This was a discovery that was tough for the medical world to accept for quite some time. His dental implant was not approved by the National Board of Health and Welfare in Sweden until the 1970s, two decades after Brånemark’s first scientific revelations in the field. It was a widely held belief among the upper echelons of the medical field that any foreign material implanted into the human body would cause inflammation leading to rejection of that implant. For his part, Brånemark tried to assuage the judgement of medical scientists by placing titanium implants in about 20 student volunteers to conduct safety testing. However, the course of time would prove the Swedish physician to be correct and many have noted how the implants of Brånemark’s first patient, who received implants in September 1965, survived until that patient died about forty years later.

implant fixtureIt was about forty years after the discovery of osseointegration when Brånemark was issued U.S. Patent No. 4988299, entitled Implant Fixture for Tooth Prosthesis. This patent protected a fixture intended for implanting and anchoring in bone tissue to support a prosthesis, the fixture having a surface layer of material compatible with the bone tissue, a lower shaft portion having a core diameter with external threading which is screwed into a hole drilled in bone tissue and an upper smooth neck portion above the lower shaft portion which has a substantially cylindrical head portion at the top of the neck portion. The invention is specifically designed in order to address issues of bone retraction that can occur after the installation of a dental fixture.

The Brånemark dental implant system, which continues to be marketed by Swiss medical device manufacturer Nobel Biocare, utilizes screws which range in diameter size from 3.3 millimeters (mm) to 5.5 mm. Restorative components utilized in the Branemark system are direct components meant to facilitate restoration and connected directly to the implant, and then indirect components providing overdenture attachments, bar systems and subgingival tissue extensions to improve the appearance of the completed restoration.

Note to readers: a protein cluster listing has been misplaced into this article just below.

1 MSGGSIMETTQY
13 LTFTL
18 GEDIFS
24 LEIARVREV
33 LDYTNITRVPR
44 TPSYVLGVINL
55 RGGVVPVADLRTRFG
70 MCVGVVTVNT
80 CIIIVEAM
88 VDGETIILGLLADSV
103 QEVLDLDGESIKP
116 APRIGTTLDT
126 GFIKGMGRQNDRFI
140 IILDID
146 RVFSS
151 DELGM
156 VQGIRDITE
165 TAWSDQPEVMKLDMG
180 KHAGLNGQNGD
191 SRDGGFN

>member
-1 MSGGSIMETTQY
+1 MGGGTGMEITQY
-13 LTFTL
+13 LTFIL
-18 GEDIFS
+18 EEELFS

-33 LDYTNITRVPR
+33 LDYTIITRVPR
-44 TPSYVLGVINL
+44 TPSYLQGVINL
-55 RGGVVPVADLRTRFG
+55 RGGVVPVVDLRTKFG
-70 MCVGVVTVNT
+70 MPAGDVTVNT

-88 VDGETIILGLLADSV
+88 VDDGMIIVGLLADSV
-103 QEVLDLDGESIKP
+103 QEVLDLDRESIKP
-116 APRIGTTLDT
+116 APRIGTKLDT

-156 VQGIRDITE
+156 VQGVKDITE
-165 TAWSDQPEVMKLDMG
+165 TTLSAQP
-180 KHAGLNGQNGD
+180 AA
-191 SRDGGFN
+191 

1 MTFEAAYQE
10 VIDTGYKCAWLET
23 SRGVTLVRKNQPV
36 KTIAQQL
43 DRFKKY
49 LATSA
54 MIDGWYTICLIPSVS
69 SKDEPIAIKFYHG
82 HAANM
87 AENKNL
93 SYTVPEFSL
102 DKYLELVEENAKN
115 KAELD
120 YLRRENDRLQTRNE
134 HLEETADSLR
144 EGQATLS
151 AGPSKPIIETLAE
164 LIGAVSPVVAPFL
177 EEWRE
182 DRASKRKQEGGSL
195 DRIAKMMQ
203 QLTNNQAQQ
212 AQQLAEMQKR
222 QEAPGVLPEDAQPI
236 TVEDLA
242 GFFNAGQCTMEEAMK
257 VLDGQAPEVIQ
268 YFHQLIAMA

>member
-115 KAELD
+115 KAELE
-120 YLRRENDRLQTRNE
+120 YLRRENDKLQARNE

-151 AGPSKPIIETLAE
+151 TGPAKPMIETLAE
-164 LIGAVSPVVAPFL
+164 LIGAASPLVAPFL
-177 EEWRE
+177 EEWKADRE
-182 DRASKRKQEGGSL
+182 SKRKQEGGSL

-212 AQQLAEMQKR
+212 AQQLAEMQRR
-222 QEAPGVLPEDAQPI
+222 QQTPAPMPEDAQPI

Although Brånemark focused heavily on the impacts that osseointegration would have in the field of dental implants, the larger medical world has been developing ever more applications for the bone implant technique. Currently, at the University of California San Francisco (UCSF), there are tests underway for a lower limb prosthesis that snaps onto a post which has been implanted onto a leg bone using osseointegration techniques. This system has been pioneered by Dr. Rickard Brånemark, Per-Ingvar’s son who developed this particular technology at the University of Gothenburg in Sweden. Compared to the conventional cup implant system, which attaches to the exterior of a subject’s amputated limb, the implantable post supports a wider range of motion and is expected to cause less pain to patients. The use of osseointegration instead of cup implants also reduces the swelling, sweating and other negative impacts caused by keeping a large area of the body tightly covered to use a prosthesis. This January marked the first time that doctors working at Johns Hopkins University were able to use osseointegration to attach a modular prosthetic limb developed at the college’s research facilities; it was also the first time that an American patient underwent both osseointegration and targeted muscle reinnervation. Given the recent developments in bionic limbs with greater ranges of motion and better stability, osseointegration may have a much larger role to play with many people who have suffered lost limbs.